What is the Agricultural (ag) exemption for hours of service?

Nov 4, 2022 11:22:26 AM / by Mike Riegel

The agricultural exemption is a special consideration that allows carriers of agricultural commodities to be exempt from keeping Hours of service and using Electronic logging devices (ELDs). There are certain conditions that qualify a driver or carrier for using this special exemption.

 

Loaded and Unloaded

Many people thought the Ag exception could only be used when transporting goods, but it now clearly covers both legs of a round trip within the 150 air-mile radius, “regardless of whether the CMV is loaded or empty”. The sole purpose of the trip must be to load or unload an agricultural commodity, and no other non-agricultural cargo can be transported.

The FMCSA stated that not covering the unloaded return trip would “limit the relief” intended by Congress, and would make monitoring more complicated for law enforcement officials.

Beyond 150 Air-Miles

Another point of confusion was trips with destinations outside the 150 air-mile radius. The FMCSA stated that the exception applies to both legs of the portion of the trip within that radius, “regardless of the distance to the final destination.”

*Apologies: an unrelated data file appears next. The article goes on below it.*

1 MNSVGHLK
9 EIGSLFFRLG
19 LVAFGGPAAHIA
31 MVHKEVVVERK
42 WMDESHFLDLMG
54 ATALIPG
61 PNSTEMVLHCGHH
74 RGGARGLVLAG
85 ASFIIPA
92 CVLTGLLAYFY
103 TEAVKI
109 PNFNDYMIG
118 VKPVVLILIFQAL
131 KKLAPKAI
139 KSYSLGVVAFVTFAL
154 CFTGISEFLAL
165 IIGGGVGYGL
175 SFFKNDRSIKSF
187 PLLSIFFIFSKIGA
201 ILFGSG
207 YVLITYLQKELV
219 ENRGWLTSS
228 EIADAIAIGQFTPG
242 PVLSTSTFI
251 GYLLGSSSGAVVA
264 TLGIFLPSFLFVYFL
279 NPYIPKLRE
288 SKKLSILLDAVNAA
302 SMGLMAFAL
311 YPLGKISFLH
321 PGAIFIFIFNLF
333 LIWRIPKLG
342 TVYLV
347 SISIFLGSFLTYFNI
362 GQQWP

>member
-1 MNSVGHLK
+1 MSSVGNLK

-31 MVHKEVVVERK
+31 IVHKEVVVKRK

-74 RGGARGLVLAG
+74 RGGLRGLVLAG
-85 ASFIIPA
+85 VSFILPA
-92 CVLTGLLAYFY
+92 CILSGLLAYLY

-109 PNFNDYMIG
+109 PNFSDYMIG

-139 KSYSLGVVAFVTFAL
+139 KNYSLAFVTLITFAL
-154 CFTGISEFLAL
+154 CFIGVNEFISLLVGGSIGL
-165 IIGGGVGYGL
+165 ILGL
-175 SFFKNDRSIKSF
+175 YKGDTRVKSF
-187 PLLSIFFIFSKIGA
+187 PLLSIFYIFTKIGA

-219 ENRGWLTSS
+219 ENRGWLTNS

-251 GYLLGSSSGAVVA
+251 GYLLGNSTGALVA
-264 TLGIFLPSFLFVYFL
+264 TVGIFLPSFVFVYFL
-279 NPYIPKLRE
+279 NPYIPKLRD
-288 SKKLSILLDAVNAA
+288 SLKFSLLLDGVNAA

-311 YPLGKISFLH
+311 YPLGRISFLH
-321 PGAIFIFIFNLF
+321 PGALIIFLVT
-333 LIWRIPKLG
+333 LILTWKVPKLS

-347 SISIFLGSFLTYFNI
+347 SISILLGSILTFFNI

HOS regulations begin to apply when the driver travels beyond the covered radius, and the driver will need to keep HOS logs with an ELD until they cross back into the 150 air-mile radius on the return trip.

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What is a Source

The logical source of agricultural commodities might be the field where the crops are grown or where livestock is raised, but that definition caused problems for drivers loading from grain elevators and livestock markets. Many in the industry asked that those types of storage locations be included as legitimate sources from which to measure the all-important 150 air-miles.

The FMCSA agreed that an agricultural commodity can have more than one source, but only if the commodity is still in its original form or hasn't been processed so much that it no longer meets the definition of an agricultural commodity. The agency noted that there would likely be more changes to this question in the future.

 

Multiple Sources

Commodities can have multiple sources, and so can a full trailer. Many commenters asked that multiple pickups be allowed in a single trip, and that the 150 air-mile radius be measured from the last pickup source.

The FMCSA agreed that pickups from multiple sources were essential to carriers, but disagreed on the radius calculation. The CVSA weighed in as well on the issue, and the new guidance states that the 150 air-mile radius must be measured from the first source only.

You can find more information and the full Regulatory Guidance on the FMCSA's website.

 

Below is a list of Hours of Service and Agricultural Exemptions issues by the FMCSA.